The 6.6-hectares Songshan Cultural and Creative Park in Taipei’s Xinyi District was completed in 1937 as the Songshan Tobacco Factory, which was one of the seed companies of a monopoly system mandated by the Taiwan Governor-General Office. The premises were one of Taiwan’s pioneers of modern industry, as well as the first professional tobacco plant. A gracefully simple Japanese modernist structure, the factory features meticulously crafted face cams, glasswork and bronze nails that made it arguably a “model factory” at that time. When Japan lost the war in 1945, the Taiwan Provincial Monopoly Bureau took over the factory and renamed it, Songshan Tobacco Factory of Taiwan Provincial Monopoly Bureau. The factory ceased production of cigarettes in 1998 for concerns over urban planning, regulatory changes in the tobacco and liquor marketing system, as well as shrinking demand. It became a relic of the past after being merged into the Taipei Cigarette Plant. In 2001, the Taipei City Government named the tobacco factory the city’s 99th historic site and converted it into a park comprising city-designated historic sites (namely the office building, the 1st to 5th warehouses, cigarette plant and boiler room), historic structures (the inspection room, a machinery repair shed and a nursing room) and architectural highlights (the Baroque-style garden, an ecologically landscaped pond, a public bath and a multi-purpose auditorium).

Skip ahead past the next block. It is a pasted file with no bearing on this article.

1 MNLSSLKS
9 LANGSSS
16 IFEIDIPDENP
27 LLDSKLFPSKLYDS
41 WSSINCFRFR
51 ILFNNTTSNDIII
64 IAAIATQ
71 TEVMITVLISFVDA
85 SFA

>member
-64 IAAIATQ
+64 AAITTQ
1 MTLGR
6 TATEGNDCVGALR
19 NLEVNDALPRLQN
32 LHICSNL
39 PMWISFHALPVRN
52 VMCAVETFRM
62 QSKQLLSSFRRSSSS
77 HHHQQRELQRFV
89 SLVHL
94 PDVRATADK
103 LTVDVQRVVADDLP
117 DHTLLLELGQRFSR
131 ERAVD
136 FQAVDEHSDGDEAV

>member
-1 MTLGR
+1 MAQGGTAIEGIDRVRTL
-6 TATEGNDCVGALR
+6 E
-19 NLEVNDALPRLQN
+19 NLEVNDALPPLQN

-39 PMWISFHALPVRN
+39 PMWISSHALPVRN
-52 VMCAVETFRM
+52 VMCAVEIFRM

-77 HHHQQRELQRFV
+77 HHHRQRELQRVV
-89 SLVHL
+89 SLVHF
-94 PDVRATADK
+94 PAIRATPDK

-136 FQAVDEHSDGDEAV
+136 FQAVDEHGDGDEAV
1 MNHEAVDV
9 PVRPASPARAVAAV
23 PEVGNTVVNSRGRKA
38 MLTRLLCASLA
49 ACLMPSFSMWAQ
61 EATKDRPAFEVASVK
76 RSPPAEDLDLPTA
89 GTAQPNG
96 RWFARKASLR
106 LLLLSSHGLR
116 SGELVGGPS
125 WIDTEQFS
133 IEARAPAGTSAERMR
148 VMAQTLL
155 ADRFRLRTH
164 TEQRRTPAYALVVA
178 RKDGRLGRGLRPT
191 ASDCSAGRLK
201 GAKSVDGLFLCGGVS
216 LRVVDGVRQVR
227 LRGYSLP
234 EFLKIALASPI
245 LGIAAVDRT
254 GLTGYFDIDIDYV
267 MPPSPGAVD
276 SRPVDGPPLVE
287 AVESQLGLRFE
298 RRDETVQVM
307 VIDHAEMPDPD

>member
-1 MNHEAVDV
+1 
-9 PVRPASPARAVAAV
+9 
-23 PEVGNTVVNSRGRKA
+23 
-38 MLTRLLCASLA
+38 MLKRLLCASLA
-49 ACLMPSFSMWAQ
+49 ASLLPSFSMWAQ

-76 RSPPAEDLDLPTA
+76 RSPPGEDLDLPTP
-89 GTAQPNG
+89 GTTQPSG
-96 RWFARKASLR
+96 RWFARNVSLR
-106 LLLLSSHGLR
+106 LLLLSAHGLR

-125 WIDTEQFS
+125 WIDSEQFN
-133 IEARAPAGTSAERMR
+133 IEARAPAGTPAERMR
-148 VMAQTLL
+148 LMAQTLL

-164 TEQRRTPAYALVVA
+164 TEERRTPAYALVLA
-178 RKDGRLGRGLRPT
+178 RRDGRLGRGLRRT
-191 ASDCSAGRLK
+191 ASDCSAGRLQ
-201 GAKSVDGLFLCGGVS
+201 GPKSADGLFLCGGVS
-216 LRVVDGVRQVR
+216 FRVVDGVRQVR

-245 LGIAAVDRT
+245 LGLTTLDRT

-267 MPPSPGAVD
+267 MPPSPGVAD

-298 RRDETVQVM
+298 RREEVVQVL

For more efficient reuse of space, the Songshan Cultural and Creative Park was built on the historic site as a production base for designers and cultural & creative businesses, as well as a venue for performances and exhibitions. The park introduced to its premises a Taiwan Design Museum and TMSK through partnerships with the Taiwan Design Center and prestigious Taiwanese glasswork label LIULI GONG FANG, respectively, besides a snack bar that was converted from____ the machinery repair shed.